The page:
Morgan Silver Dollar Woman
The story of the lady on the Morgan silver dollar is always interesting, it seems, just as the dollars themselves have perennial popularity.
At the Mint, Director Henry R. Linderman was dissatisfied with the artistic talent, or lack thereof, of Chief Engraver William Barber. Seeking to introduce better designs, he corresponded with Deputy Master C.W. Fremantle of the Royal Mint in London, seeking a recommendation for an engraver. George T. Morgan was recommended, and in 1876 he emigrated from England to the United States.
In Philadelphia, Morgan enrolled at the Academy of Fine Arts to enrich his knowledge of American art and to meet others in his field. It was at about this time that he was introduced by Thomas Eakins, Philadelphia artist, to Anna Willess Williams, a local teacher. Morgan persuaded her to pose for the Liberty head that Linderman wanted for his silver coinage. According to an article in The Numismatist of May 1896, there were five sittings in November 1876. The original designs were intended for use on the half dollar and were used on several different pattern half dollars of 1877, all of which are very rare today.
The Bland-Allison Act of February 28, 1878, resulted in Uncle Sam making new silver dollars by the millions, unwanted and unneeded, but a boon to western silver mining interests. A design was needed, and quickly. Morgan’s half dollar design was picked, dollar dies were made, and coins were rushed into production, the first striking being within two weeks!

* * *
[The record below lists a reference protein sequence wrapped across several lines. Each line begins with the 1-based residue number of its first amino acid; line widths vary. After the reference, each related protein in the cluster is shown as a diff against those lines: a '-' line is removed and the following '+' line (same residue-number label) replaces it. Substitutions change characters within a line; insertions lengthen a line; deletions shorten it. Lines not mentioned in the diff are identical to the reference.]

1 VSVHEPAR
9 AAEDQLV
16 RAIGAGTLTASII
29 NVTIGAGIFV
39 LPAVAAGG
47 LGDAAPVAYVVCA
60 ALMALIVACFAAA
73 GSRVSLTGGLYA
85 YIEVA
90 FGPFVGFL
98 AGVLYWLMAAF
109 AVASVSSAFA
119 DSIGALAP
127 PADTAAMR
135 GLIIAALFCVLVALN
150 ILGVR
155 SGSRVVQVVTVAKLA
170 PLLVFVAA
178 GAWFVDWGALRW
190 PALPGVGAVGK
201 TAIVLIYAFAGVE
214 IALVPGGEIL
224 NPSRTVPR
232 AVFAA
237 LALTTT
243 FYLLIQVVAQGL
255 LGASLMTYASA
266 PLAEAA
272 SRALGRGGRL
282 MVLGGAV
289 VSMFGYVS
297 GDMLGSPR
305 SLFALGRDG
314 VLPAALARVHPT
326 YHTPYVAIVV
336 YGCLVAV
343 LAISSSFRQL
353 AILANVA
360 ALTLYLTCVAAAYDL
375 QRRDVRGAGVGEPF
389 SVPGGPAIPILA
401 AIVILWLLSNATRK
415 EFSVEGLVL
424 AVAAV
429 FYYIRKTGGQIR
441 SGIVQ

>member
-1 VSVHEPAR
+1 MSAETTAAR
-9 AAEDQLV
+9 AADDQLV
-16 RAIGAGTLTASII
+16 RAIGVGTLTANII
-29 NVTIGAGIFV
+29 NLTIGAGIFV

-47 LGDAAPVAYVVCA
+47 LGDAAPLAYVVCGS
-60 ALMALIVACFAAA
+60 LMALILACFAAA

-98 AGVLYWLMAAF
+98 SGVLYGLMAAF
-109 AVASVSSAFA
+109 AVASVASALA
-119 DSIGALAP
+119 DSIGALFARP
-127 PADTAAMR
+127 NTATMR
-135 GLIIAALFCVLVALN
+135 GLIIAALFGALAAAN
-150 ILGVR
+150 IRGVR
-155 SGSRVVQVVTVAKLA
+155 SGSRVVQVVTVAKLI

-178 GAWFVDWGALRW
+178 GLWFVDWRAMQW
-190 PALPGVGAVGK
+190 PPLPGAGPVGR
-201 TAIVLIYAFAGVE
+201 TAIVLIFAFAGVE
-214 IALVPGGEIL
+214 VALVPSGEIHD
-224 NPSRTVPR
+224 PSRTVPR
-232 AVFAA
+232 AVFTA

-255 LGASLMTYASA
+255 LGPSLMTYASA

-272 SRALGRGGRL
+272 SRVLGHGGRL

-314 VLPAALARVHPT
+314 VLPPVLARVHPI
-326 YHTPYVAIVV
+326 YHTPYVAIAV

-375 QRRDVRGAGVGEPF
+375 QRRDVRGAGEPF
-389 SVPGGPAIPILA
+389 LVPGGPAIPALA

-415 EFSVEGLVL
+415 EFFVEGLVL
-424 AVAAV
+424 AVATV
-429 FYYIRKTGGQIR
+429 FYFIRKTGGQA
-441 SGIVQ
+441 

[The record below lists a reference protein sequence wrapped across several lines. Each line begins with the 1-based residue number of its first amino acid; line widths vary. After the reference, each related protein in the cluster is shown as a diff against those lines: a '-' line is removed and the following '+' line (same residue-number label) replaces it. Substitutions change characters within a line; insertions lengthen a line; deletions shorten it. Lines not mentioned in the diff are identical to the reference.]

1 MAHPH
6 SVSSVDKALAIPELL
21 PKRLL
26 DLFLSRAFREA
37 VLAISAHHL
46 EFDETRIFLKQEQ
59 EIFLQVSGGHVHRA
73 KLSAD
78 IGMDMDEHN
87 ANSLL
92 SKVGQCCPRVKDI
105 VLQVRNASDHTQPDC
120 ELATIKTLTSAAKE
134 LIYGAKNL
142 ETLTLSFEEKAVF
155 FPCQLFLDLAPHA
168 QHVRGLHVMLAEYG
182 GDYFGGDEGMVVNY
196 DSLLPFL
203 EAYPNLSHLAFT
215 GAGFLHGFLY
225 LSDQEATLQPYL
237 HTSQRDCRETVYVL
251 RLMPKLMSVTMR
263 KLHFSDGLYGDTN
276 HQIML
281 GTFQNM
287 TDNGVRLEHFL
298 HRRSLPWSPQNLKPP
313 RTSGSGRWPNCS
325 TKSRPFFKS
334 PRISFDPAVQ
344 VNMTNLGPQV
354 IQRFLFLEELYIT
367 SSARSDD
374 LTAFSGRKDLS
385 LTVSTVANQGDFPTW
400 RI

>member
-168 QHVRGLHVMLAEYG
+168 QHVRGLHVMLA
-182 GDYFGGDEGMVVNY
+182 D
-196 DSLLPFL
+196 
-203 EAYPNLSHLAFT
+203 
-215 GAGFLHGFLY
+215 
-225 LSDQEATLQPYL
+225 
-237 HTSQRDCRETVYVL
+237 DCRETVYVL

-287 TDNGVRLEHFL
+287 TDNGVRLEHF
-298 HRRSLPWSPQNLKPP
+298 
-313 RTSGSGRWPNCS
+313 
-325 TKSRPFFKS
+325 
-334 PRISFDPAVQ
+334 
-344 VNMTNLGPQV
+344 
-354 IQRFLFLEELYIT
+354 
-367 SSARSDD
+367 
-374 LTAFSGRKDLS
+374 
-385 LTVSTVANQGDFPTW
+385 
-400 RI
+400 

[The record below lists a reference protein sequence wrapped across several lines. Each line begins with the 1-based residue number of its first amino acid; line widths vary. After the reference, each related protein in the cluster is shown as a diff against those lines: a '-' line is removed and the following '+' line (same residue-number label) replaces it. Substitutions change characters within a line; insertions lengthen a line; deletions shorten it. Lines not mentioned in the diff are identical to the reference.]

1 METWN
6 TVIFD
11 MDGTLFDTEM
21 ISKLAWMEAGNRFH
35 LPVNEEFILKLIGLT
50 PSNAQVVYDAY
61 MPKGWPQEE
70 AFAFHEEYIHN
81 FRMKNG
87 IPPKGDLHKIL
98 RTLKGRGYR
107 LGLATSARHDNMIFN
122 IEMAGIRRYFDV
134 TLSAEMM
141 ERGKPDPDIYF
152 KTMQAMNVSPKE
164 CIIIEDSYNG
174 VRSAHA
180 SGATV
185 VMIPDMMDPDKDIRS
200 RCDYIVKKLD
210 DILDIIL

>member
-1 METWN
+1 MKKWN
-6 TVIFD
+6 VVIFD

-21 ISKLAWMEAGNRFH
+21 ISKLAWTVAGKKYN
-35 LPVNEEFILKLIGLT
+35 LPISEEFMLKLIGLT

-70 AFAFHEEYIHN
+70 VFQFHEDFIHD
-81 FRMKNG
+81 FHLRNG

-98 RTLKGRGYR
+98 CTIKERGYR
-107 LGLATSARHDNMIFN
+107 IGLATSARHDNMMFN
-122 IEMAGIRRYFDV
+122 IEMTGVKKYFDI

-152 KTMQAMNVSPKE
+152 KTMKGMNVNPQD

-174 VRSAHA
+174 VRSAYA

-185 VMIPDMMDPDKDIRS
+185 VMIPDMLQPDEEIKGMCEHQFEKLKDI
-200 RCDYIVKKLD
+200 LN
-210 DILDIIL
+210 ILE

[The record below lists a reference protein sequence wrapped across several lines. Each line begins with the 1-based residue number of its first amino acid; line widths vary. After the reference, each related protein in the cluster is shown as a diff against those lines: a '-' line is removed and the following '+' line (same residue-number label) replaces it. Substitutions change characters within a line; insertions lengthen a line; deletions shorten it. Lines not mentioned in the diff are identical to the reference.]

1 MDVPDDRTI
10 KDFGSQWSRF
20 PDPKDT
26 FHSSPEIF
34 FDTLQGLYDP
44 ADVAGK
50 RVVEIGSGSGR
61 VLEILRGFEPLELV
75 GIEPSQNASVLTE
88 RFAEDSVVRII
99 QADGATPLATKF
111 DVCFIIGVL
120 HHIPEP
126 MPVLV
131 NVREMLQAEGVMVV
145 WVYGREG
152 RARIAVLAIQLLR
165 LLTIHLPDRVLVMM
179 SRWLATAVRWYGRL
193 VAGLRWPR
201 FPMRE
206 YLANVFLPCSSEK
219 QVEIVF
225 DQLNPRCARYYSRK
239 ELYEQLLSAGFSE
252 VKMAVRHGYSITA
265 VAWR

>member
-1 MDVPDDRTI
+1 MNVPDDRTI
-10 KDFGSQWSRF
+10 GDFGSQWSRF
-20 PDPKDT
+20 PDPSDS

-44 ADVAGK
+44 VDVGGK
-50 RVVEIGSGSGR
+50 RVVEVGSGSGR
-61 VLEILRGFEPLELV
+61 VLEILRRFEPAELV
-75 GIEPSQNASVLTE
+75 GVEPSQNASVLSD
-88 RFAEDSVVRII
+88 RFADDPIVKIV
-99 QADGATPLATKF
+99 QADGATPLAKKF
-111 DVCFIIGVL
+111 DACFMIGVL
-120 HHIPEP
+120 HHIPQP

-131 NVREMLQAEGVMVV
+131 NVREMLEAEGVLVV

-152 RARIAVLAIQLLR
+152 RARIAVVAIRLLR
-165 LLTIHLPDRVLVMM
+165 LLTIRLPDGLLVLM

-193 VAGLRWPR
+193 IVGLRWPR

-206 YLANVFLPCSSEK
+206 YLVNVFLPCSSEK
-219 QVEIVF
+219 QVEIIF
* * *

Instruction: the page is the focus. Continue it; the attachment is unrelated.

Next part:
The Numismatist, May 1896, announced Anna Willess Williams’ upcoming marriage and included this:
“[Morgan’s] original inclination was to place on it a fanciful head representing the Goddess of Liberty. But the ambitious designer was too much of a realist to be satisfied with a mere product of fancy. Finally he determined the head should be the representation of some American girl and forthwith searched for his beauteous maid.
“It was a long search, although pleasant. He told his friends of his desires, and one of them spoke of the really classic beauty of Miss Anna Williams. The English designer was introduced to the girl. Mr. Morgan was at once impressed by her beautiful face and studied it carefully. Then he told her what he desired, and she promptly refused to permit herself to be the subject of the design. Her friends, however, induced her to pose before an artist. After five sittings the design was completed.
“Mr. Morgan was so enthusiastic that he declared Miss Williams’ profile was the most nearly perfect he had seen in England or America.”
The Morgan dollar girl passed away in 1926.